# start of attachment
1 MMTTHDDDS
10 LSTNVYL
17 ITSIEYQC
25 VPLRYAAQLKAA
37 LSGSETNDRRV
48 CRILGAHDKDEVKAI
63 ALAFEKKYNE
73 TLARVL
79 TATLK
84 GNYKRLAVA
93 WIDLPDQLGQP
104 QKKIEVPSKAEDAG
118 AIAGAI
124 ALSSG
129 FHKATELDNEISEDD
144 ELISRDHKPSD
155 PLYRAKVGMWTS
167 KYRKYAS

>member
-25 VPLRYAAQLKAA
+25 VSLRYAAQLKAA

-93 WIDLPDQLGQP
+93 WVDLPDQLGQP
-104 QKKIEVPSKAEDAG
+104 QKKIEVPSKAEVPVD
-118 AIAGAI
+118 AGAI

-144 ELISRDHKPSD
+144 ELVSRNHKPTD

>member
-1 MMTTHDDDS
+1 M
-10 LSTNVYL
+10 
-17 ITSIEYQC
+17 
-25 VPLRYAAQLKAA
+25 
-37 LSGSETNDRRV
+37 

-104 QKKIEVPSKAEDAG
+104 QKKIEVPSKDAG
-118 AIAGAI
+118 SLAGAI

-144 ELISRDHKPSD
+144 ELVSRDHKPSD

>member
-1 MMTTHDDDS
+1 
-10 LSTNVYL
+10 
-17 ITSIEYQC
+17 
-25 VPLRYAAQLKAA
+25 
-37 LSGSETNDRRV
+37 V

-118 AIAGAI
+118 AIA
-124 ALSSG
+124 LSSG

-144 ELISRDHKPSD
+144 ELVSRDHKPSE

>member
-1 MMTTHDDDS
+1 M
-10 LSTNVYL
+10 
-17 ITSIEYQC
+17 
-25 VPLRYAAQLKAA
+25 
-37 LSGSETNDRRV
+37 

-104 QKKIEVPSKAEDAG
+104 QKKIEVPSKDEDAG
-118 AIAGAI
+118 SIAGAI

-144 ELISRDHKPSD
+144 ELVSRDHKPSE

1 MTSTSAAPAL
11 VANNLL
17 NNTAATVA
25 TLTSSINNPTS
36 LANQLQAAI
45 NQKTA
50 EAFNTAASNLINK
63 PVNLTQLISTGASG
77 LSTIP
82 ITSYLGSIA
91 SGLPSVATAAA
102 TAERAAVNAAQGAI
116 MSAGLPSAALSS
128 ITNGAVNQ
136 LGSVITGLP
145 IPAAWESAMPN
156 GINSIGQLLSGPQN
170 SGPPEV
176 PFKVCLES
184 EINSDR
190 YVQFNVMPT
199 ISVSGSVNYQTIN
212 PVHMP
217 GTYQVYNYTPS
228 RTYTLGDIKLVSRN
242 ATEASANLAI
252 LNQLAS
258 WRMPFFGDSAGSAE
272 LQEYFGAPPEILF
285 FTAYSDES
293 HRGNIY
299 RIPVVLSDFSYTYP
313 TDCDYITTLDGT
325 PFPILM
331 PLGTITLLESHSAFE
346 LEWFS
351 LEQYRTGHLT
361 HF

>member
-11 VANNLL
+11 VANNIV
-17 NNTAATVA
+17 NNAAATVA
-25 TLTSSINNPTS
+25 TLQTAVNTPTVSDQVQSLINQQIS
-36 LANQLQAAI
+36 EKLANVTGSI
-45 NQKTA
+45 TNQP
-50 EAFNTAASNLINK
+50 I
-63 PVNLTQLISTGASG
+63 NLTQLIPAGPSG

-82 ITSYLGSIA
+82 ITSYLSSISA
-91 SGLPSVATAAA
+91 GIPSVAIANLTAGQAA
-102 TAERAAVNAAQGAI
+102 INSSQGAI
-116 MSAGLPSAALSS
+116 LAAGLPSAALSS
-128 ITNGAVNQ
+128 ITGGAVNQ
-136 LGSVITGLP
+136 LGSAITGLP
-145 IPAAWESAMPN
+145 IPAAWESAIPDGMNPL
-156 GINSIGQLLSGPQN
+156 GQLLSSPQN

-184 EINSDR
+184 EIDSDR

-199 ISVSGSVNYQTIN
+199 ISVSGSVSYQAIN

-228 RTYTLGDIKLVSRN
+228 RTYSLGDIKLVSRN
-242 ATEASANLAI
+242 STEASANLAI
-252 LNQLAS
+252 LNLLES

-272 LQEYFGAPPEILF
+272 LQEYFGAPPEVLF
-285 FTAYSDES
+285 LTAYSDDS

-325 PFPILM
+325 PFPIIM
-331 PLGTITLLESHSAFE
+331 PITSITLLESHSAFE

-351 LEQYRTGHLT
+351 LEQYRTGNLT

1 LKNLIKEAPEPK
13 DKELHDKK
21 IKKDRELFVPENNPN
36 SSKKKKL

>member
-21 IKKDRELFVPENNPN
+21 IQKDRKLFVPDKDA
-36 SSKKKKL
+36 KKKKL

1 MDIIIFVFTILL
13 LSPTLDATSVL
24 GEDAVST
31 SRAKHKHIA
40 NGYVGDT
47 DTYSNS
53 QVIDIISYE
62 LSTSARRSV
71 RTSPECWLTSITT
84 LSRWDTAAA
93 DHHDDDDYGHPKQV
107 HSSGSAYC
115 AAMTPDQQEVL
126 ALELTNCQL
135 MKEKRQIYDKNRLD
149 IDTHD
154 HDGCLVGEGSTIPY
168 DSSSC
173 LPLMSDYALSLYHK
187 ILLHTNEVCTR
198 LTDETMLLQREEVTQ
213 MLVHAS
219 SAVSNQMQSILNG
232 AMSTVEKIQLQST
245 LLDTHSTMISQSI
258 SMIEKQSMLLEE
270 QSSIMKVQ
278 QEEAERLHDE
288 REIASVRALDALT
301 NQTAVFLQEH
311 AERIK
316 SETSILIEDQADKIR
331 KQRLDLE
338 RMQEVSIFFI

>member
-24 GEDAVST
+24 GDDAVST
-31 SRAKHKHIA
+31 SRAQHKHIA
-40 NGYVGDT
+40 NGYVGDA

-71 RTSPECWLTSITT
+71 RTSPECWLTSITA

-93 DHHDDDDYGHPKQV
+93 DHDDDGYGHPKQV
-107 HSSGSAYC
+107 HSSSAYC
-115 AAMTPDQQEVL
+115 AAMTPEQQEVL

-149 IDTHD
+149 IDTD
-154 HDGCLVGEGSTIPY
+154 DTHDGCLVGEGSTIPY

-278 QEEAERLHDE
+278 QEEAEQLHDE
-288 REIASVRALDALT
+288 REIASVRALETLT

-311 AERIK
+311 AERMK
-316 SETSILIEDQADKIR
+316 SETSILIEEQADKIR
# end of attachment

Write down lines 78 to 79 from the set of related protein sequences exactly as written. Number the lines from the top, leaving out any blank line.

+118 SIAGAI

-144 ELISRDHKPSD